We're No. 2 in fitness, but to Baltimore?
Men's Fitness magazine has issued its annual list of fit and fat cities, and Honolulu ranks second only to Baltimore.
Baltimore? That city would appear to have more in common with the No. 1 fat city, Chicago, not Honolulu.
While we are capable of being good sports in accepting our fate as the runner-up in fitness (for the second straight year), can we possibly accept being No. 2 to Baltimore?
A recount is definitely in order.
Baltimore boasts a native son named Babe Ruth, hardly a paragon of fitness, and no Duke Kahanamoku.
One of Baltimore's famous sights is a tower dedicated to Bromo Seltzer, a fitting landmark in a city with a whole section devoted to the eating of heavy, starchy Italian food.
Meanwhile in Honolulu, we may like our loco-moco, but we're so healthy our favorite drink is Bud Light, bucket ice. Now that's fitness.
The editor of the magazine defends his choice of Baltimore, citing its public parks, access to healthcare and air quality. (Did he ever hear of trade winds?) The magazine also de-emphasized climate, negating our edge and lifting Baltimore, where the temperatures were in the mid-30s last week.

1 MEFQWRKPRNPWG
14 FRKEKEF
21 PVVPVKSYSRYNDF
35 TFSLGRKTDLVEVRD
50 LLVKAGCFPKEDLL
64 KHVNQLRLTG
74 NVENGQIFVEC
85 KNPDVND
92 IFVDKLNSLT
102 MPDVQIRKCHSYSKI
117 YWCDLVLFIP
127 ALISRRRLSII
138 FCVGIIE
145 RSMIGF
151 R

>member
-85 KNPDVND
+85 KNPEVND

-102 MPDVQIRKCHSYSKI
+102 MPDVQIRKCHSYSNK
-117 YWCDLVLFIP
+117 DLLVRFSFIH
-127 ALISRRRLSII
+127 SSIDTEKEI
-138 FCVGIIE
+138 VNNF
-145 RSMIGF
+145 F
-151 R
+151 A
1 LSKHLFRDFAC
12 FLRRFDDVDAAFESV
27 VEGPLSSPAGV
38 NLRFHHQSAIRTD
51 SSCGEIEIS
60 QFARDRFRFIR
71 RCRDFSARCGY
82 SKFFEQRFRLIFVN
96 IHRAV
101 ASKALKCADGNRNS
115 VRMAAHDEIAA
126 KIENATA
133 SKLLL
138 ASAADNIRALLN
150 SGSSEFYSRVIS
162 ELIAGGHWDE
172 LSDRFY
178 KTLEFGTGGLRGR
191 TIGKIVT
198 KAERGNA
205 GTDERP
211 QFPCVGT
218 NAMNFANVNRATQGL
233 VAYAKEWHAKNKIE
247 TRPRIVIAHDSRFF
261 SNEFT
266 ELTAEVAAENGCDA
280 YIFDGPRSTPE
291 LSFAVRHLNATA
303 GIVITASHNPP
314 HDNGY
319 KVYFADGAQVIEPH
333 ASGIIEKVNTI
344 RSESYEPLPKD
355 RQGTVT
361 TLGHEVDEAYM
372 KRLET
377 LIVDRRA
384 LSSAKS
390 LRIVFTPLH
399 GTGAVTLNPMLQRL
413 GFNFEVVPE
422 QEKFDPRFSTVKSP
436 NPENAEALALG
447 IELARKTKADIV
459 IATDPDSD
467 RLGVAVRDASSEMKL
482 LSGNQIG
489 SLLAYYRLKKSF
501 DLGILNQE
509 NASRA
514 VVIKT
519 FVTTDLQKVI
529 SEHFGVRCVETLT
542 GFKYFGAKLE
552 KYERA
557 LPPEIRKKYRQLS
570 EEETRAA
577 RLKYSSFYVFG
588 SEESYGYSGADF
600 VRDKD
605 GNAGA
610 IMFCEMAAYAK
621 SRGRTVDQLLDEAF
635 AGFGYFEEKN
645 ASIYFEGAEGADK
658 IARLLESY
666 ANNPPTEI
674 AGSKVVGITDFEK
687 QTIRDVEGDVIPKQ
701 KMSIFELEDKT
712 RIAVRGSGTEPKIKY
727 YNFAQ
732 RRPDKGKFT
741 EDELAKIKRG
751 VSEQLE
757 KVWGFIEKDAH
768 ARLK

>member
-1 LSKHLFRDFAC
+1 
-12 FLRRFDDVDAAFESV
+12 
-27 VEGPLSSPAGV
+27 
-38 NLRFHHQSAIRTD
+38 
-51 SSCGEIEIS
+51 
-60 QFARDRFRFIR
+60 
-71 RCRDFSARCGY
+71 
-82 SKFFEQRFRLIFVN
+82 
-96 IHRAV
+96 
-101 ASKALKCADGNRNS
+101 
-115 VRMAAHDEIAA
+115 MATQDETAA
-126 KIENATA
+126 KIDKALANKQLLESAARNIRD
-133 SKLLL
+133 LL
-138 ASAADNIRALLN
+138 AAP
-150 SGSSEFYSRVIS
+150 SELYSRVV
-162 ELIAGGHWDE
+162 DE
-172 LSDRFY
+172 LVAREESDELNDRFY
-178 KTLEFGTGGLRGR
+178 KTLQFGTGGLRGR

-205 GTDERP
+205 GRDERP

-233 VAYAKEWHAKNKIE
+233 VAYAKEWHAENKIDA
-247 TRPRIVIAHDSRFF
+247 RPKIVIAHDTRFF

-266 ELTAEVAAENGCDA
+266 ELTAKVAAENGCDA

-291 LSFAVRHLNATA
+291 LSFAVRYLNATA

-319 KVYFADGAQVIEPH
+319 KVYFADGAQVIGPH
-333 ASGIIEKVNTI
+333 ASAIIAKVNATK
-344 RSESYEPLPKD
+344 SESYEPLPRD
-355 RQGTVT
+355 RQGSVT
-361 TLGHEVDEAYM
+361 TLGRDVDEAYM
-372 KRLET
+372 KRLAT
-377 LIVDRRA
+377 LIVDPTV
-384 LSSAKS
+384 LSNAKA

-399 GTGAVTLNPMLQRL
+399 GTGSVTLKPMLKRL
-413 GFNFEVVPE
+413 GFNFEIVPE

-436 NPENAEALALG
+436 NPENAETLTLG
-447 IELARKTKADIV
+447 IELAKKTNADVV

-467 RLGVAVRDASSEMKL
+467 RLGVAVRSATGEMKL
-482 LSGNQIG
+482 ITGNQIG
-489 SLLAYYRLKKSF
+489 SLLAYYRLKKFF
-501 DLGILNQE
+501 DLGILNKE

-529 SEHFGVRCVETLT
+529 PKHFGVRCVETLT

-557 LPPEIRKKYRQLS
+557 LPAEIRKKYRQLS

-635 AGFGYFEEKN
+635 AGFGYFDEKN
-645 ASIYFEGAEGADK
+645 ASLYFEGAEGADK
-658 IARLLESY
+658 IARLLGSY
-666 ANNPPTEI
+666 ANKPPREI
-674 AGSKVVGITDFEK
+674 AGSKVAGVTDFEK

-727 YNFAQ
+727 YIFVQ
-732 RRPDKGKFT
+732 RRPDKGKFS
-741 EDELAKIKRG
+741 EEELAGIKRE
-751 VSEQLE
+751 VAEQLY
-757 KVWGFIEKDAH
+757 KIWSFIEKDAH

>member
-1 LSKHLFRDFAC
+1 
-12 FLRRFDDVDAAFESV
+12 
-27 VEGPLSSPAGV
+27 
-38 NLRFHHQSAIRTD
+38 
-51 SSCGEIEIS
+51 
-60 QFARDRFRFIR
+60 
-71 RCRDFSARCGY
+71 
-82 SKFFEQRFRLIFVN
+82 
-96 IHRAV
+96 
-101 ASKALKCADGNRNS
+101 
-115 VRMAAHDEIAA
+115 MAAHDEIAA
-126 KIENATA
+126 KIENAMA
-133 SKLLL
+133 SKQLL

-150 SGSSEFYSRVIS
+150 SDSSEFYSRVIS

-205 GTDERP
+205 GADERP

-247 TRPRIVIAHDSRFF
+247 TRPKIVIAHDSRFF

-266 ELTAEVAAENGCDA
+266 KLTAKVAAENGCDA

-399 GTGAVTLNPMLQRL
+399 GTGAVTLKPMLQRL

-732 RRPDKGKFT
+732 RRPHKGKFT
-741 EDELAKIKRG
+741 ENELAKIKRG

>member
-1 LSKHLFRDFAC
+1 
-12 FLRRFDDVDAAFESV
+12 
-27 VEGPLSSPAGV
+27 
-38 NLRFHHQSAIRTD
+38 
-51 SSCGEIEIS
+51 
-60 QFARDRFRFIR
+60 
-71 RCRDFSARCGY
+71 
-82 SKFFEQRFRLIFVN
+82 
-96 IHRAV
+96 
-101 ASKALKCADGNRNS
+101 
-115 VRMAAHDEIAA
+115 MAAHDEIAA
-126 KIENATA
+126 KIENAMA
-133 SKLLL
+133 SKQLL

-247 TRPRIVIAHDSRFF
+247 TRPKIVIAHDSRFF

Curiously, a rival magazine, Men's Health, graded Baltimore an "F" in health and quality of life and a "C+" for fitness, ranking 93rd overall on that magazine's list of "100 Best Cities for Men."
Honolulu, again, was No. 2, but this time to San Francisco.
The truth is magazine ratings help sell magazines and start bar fights. Any real scientific survey on men's fitness would be overwhelmed by our male demographics especially high in Asians who like their tofu and vegetables.
And any ranking of best cities for men need only look at Honolulu's female population to see our superiority.
It's hard to top paradise.